One of the nice things about some (not all) Japanese hotels is that they have built in defrosting mechanisms intheir mirrors. I tend to take very long showers so my mirrors are always fogged to hell, but in Japan I can usually start brushing my teeth and styling my hair immediately vs. turning on a hair dryer and trying to make a little sliver of visible space.

Bath products and amenities were from Agraria San Francisco, fairly common for the Intercontinental brand. Lemon Verbena worked for me because I favor citrus-scented anything. I associate citrus scents with cleanliness for some reason. Even all my personal fragrances of cologne on down to house cleaning products are almost universally citrus-scented.

Back out in the room a luggage rack, television, mini-fridge, and a full sized desk ran along the wall. I apologize for the clutter but as I mentioned, it wasn't a very big room and Zach isn't really concerned with neat hotel review pics after a 12 hour trans-Pacific flight.

A menu detailing the cost of items inside the mini-fridge (too expensive, absolutely not) as well as a coffee maker and some glasses.

A little box on top of the desk contained the coffee/tea cups and additional liquor options for purchase.

The bed was nestled into the corner of the room, a mix of grey, brown, and green hues/fabrics. While most single beds in hotels are king or queen sized, this one was a full size which made a tight fit for two full grown adult men, especially one that's 6'3". We made it work though, just an opportunity to cuddle a little closer.

The bed itself was pretty comfortable to me, though Zach was a little less than pleased with it. He tends to be quite critical of beds in general though. He hates our bed at home and it's our second bed to date. He was in charge of buying the current one though and still hates it, so take that for what it's worth. Unlike most Japanese (or Asian) beds in hotels, it wasn't all that firm but still slightly firmer than most hotels in the US. It was relatively low to the floor, very reminiscent of a platform bed.

Since the bed was in the corner only one nightstand was present, and consequently it was quite large and low to the ground. A full length mirror sat on top of it with a Japanese lantern-style light fixture sitting right on top. Right above the night stand was a built in alarm clock/radio in the extended headboard that covered the lower half of the wall behind the bed and the night stand.

Against the far wall was a small couch that fit perfectly into a nook with a window. A small table sat next to the couch with two complementary bottles of water, which is more than sufficient since tap water in Japan is completely potable. The curtains were excellent at blocking out light when completely shut, though if you needed a bit of light to stream through you could use the sheer blinds.

The view out of the window was partially obstructed by the building but what was showing was a nice view of the Shinagawa area and the train station below. It's one I really like.

So. In summary! Here's what's good about the hotel:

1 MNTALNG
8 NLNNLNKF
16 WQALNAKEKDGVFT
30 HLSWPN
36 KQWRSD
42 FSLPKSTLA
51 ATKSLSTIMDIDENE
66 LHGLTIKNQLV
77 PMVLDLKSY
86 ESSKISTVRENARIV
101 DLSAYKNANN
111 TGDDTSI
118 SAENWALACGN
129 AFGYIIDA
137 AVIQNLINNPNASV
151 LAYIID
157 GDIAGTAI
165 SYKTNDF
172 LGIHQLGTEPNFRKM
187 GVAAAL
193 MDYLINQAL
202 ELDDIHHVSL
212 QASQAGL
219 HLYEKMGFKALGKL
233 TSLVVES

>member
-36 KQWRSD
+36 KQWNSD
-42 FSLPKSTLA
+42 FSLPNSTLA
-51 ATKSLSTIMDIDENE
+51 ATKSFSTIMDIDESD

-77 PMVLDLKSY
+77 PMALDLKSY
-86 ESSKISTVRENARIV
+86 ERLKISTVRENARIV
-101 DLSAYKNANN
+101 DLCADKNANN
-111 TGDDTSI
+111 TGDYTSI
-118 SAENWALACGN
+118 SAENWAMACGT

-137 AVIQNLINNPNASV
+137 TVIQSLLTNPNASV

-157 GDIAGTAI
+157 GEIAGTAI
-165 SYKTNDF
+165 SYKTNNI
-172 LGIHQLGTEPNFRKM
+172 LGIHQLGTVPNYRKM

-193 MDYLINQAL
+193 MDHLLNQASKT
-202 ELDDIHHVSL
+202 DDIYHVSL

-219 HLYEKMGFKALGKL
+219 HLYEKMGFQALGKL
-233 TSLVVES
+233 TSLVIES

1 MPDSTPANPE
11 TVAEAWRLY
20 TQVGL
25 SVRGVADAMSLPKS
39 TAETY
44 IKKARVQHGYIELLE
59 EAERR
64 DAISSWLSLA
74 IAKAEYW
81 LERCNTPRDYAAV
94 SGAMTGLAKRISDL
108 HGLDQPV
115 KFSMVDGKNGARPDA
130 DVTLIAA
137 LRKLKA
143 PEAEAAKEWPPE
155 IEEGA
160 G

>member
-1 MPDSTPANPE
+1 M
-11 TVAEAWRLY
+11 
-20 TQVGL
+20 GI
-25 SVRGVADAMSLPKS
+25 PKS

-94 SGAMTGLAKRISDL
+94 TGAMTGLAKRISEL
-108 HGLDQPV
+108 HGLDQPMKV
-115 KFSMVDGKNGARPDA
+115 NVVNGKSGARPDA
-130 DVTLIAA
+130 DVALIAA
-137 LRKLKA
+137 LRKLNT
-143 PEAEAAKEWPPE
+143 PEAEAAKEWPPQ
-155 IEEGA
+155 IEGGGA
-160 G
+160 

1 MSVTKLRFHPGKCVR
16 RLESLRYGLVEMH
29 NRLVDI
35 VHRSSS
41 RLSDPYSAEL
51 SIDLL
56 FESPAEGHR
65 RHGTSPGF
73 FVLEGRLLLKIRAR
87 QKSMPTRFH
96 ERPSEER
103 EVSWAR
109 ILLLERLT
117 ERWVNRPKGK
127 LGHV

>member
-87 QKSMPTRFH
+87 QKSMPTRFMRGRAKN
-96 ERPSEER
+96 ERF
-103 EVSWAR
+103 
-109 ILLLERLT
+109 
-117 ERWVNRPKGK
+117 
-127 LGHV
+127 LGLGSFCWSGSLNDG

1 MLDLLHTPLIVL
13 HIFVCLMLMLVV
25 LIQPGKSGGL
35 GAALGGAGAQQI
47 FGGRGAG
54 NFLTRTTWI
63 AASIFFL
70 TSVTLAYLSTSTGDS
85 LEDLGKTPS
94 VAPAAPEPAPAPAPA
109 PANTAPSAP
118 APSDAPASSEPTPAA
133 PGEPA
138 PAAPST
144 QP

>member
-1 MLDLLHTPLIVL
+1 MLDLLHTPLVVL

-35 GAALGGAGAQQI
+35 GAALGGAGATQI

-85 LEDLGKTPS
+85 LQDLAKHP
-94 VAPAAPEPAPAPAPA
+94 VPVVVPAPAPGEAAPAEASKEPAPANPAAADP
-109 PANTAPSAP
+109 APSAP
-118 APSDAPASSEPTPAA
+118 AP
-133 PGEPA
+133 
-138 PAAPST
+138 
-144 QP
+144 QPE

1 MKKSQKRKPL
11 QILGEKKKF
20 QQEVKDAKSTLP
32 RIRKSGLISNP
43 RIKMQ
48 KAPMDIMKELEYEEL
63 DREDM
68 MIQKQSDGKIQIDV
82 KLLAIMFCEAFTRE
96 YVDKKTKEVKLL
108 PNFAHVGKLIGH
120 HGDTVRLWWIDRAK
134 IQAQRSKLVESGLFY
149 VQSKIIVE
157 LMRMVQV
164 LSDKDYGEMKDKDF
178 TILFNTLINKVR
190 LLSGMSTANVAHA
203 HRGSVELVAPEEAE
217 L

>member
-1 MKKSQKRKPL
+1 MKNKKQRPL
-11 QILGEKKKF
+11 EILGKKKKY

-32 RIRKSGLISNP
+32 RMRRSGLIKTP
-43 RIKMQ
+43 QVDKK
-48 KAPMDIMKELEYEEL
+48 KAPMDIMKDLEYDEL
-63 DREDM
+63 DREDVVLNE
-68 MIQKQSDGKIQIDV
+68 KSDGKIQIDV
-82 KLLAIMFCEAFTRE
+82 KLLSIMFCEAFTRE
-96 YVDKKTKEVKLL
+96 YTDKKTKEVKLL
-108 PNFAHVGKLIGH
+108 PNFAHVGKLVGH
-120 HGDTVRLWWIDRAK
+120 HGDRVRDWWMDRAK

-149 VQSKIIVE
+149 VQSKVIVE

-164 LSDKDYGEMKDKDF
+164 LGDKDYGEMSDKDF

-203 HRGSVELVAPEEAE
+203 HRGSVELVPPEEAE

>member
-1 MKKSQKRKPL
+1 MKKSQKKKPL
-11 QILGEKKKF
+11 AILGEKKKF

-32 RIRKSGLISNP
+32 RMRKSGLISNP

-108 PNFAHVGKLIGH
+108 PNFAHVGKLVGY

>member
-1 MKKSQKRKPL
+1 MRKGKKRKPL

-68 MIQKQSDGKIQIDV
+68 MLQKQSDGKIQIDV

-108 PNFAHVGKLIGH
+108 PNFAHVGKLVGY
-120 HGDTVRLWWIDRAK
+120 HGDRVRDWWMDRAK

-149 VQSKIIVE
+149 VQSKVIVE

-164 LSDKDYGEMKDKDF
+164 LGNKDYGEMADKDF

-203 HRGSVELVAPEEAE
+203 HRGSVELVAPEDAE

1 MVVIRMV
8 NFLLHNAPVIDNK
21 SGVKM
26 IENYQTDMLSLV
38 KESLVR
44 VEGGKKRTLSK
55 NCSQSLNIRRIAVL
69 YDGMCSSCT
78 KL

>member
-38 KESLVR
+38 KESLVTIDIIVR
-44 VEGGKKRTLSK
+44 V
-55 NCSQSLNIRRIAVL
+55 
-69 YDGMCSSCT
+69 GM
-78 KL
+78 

• Excellent location if you're overnighting in Tokyo and departing from either airport.

  • Service standards are high and staff pride themselves on efficiency.

  • The room itself is actually quite comfortable and well laid out despite its small size.

  • Little things like the black out curtains and heated mirror in the bathroom add a nice sense of thoughtfulness to the room design.

And here's what I didn't like so much about the hotel:

  • It really isn't offering anything unique that sets it apart from other hotels in Tokyo.

While it might seem a bit odd, that's simply the truth - it was a good stay for us (and I've actually stayed here since this first stay as well) but there really isn't much here that sets it apart from other hotels in the city. Tokyo's public transit system is so in-depth that there are plenty of nexus points that allow you to access hotels easily from the airports. Japanese service standards are quite high so you're likely to get service you're happy with no matter where you stay. The same can be said for the comfort - even moderately priced Japanese business hotels provide a relatively high level of room comfort that matches what is available here while omitting some of the more luxurious options such as the mini-fridge or heated mirrors. But those upgrades aren't really vital to the experience - they're nice, not needed.

And to be quite honest, Shinagawa is a major transportation hub but it's not exactly the sexiest of Tokyo's neighborhoods. There are much better options if you're going to be staying in Tokyo long term vs. overnighting when it comes to food, culture, and sightseeing.

I'm obviously open to staying here again since I noted above that I actually have returned since our first trip, but it's not like I feel drawn to this particular property. I stayed here again because of its convenient location and the fact it was offering the best price out of all the options I was considering. If it weren't for the price point, I would have booked another hotel without any hesitation.

In summary - a solid offering that makes a good impression, just not an impression that makes you think of this hotel first when considering a stay in Tokyo.


Country Count: 70/193

Hello! I'm David - world traveler, food aficionado, gay dude, and storyteller.  This is where I share amazing sights, delicious dishes, LGBT travel advice, & my favorite stories!